DOD technology decisions reflect need to keep pace globally, cyber official says
Recent developments at the highest levels of geopolitics will have a direct impact on how the Department of Defense modernizes its technology, a top Pentagon cybersecurity official said Wednesday.
With the rise of China and Russia, the DOD has turned its focus toward great power competition, both on the battlefield and in cyberspace, as outlined the department’s National Defense Strategy and its National Cyber Strategy released earlier this fall. Thomas Michelli, the DOD’s acting deputy CIO for cybersecurity, said Thursday that the shift means the department will have to change the way it buys and sustains its IT arsenal to meet the demands of that strategy.
“We are no longer far ahead in competition, technology and other things with the other great powers,” he said, speaking at an ACT-IAC event Wednesday. “We need to find a way to pay for that. The president and the nation have given us a lot of money, but we still need to find more money to do better things, so reform is a big part of this.”
On the technology side, that includes a large focus on cloud capabilities, cybersecurity, network development and artificial intelligence.
Artificial intelligence, for example, can have a direct effect on logistical operations, allowing the DOD could produce cost savings and readiness, he said. To that point, the DOD is presently working to stand up its Joint Artificial Intelligence Center (JAIC), which will determine what areas AI could be used to optimize defense operations. Michelli said the military is already exploring how to use AI to find cost efficiencies in the supply chain operations for the F-35 fighter.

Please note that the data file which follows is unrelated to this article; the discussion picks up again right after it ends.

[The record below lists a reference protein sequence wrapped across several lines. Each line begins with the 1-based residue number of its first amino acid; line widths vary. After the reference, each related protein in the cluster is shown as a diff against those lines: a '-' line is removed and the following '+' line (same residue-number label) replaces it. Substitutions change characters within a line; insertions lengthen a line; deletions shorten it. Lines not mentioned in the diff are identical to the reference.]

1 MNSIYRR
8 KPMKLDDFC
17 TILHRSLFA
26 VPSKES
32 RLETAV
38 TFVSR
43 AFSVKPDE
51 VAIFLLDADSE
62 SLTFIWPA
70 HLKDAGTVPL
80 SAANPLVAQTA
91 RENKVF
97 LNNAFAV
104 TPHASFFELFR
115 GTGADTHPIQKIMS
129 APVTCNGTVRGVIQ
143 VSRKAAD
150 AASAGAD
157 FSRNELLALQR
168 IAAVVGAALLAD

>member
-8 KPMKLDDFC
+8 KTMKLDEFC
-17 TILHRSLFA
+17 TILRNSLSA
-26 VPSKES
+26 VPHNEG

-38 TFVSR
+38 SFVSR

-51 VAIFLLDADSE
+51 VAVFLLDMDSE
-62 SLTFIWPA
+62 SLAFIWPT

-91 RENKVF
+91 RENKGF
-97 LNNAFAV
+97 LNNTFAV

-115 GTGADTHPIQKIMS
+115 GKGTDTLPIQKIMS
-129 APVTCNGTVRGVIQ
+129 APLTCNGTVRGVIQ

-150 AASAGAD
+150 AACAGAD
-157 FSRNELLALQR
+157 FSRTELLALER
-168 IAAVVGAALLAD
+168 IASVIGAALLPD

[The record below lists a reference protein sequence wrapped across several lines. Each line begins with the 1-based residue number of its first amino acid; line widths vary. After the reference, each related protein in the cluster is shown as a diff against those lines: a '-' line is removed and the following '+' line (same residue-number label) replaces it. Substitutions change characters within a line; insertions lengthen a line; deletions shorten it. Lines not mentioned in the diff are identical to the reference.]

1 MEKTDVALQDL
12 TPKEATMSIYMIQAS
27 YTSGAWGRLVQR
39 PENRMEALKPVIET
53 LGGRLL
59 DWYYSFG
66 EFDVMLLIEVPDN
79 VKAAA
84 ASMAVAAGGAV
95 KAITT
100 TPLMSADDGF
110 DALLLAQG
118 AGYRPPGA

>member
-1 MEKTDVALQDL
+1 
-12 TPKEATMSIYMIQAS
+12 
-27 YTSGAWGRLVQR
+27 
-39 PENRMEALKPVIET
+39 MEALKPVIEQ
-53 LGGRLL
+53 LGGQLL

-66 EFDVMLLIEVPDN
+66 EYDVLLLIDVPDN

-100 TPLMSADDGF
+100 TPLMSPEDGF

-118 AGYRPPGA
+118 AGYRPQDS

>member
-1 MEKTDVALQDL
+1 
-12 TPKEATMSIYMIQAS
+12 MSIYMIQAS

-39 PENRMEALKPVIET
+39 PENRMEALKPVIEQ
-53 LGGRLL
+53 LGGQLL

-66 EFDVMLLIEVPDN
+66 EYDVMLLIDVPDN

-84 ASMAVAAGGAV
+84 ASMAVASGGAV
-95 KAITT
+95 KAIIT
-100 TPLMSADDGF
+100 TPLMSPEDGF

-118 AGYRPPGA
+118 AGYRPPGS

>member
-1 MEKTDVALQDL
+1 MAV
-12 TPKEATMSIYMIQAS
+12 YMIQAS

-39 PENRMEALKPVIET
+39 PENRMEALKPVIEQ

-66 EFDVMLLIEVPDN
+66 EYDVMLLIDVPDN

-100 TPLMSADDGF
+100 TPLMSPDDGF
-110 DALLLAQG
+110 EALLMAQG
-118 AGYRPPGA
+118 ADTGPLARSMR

Moving legacy IT systems to the cloud, meanwhile, can have a direct effect on readiness, Michelli said, but reducing the DOD’s overall technical debt — the time and monetary costs of running operations — associated with its legacy IT systems.
“As we are looking at readiness, what are we going to kill or what are we going to reform to pay for the technology we need to get to have competitive overmatch,” he said. “All I can tell you is, since I have been in the department, we’ve never been so laser-focused on technical debt, legacy systems and getting off of them to be able to invest in something that’s either going to be more capable than lethality or cheaper so we can add lethality to something that’s not IT.”
Speed is also important when it comes to acquiring new technology, Michelli said. One of the more popular acquisition devices utilized this year has been Other Transaction Agreements, or OTAs, which effectively allow DOD components to prototype and scale technology solutions outside the perimeters of current acquisition regulations and with greater speed, but most importantly, with less cost.
Michelli said it will continue to aggressively use OTAs for their ability to explore new innovations that can provide big returns on investment or, if they fail, fail with less relative cost than a large-scale acquisition.
“Prototyping can actually, legitimately transition to a program of record,” he said. “We are encouraging, both through agile development and just getting ahead of the competition, going out there, trying and hopefully succeeding. Prototyping is heavily encouraged, and we’re doing more of it.”